The End Is Only the Beginning

After watching the film Keep the Lights On


Old relationships

never really die;

instead, they mutate

like rogue viruses,

changing their form

to re-infect you

in more complex ways;

recur chronically

once they’re in the blood.


The brain responds,

altering its needs,

learning to exist


or building greater

immune resistance;

or yielding to host

stubborn parasite.


Copyright 2014

T. Allen Culpepper

The Nakedness of Strangers

Can’t call him a streaker

because it’s not the seventies

and he’s not in a hurry,

but he is totally naked

walking along the balcony

back to his own apartment

in the middle of the afternoon,

not looking to see if anyone’s watching,

but obviously unconcerned

one way or the other.

By the time  it

occurs to me, riding past

on my bicycle, that

the incident is unusual,

he has made it back

to, presumably, his own apartment,

which he enters,

closing the door behind him,

neither quickly nor deliberately,

as if he’s put everything in the wash

or left the shower to borrow

some soap from a neighbor.


Copyright 2014

T. Allen Culpepper

Cyclist Leaving Cafe

Cute Mid-Eastern dude

looking good in olive tee,

shorts, grey canvas kicks;

walking his bike past the cafe,

classic racer, skinny-tired.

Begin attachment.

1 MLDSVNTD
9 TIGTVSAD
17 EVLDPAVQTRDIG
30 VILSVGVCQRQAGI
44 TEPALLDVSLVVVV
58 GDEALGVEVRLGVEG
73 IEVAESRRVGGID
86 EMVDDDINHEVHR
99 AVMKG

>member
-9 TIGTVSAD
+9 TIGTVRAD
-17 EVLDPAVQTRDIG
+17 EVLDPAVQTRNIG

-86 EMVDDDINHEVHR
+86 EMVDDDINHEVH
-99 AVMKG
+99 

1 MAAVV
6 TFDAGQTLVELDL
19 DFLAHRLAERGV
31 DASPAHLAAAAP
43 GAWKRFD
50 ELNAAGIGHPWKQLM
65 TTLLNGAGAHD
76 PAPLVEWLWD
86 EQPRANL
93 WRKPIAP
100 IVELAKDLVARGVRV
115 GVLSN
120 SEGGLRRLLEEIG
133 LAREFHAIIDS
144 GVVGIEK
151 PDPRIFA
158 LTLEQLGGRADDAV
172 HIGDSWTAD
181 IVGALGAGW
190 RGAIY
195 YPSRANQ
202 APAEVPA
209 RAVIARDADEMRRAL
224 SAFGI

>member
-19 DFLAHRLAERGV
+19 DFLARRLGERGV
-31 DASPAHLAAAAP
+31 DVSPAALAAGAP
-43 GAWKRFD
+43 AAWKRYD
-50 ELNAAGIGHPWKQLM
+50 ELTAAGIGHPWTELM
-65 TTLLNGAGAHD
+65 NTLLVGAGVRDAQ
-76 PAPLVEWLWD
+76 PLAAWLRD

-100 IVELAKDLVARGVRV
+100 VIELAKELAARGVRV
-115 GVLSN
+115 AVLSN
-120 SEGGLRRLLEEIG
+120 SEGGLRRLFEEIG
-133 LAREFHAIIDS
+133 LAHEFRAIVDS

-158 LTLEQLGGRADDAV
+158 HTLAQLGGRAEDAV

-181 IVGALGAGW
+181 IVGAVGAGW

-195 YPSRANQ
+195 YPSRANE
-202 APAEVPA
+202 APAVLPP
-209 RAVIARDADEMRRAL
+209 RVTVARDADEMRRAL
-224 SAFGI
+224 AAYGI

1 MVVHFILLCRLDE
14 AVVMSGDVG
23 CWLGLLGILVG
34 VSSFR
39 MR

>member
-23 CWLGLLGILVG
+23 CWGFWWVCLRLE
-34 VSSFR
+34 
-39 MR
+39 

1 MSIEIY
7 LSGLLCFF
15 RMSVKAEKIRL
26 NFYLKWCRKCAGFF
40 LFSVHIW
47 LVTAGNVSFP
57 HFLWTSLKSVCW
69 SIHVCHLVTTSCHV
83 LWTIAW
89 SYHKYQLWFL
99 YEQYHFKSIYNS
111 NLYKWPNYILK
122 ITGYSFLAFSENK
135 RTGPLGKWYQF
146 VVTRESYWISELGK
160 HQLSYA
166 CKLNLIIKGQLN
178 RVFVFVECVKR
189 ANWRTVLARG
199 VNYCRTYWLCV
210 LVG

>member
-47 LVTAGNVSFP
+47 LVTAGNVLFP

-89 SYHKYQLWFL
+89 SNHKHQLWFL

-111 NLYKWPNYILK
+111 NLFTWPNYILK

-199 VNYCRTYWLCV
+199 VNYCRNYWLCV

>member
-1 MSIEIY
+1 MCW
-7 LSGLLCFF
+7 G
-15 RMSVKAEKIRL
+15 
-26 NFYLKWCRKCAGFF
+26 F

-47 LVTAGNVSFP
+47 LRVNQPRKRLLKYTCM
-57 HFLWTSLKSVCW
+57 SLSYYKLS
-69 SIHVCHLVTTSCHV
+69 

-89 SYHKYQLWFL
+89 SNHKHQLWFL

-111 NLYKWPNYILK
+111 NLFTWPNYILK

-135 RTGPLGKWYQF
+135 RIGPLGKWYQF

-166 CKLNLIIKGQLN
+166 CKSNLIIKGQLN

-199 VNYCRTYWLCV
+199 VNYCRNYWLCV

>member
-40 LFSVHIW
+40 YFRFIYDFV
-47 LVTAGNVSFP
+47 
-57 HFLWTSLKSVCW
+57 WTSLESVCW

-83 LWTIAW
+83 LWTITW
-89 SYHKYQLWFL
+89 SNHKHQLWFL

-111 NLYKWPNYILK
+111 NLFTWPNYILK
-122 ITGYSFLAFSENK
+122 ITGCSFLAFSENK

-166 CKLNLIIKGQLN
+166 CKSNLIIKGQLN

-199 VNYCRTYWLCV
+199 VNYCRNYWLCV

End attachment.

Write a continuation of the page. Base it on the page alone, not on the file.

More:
Copyright 2014

T. Allen Culpepper


And Version 2.o, for the editors:


The Cyclist Leaving a Cafe

A cute Middle-Eastern dude

looking the good in an olive tee,

the shorts, and also the grey canvas kicks,

and probably the other clothing as well so that a poem has the  line that doesn’t fit so that it looks more an experimental;

walking a bike past the cafe,

the classic racer, a skinny-tired.


Copyright 2014

T. Allen Culpepper


Note: The editors turned down some tankas I sent to their magazine.  It was the good kind of rejection; they were nice, said they received many submissions and were fiendishly selective, and offered advice: Don’t stick to the traditional syllable count, and don’t omit any articles.  Maybe they’re right.  I will give it some thought.  In the meantime, though, I couldn’t resist having a little fun.


Were garbage collection an Olympic sport,

my neighborhood’s  crew would medal for sure.

The rev, squeal, swoosh, crash, repeat

of the team vehicle announces

the commencement of their best event,

the dumpster-tossing competition.

As the truck screeches toward a halt,

the star athletes, all Latino,

leap from their starting positions on the sides,

run  figure-eights in the street,

looking, in their neon-yellow jerseys,

like tennis balls bouncing from

a newly opened can, and then

they shoot off toward the curbs,

firmly grasp and lift the wheelie-bins–

that takes some muscle, the large ones

heavy enough even when empty–

running with them to the truck,

dumping the contents, yanking the lever,

half-throwing the dumpsters back toward lawns

as the truck starts rolling forward,

and they sprint to jump aboard.


Copyright 2014

T. Allen Culpepper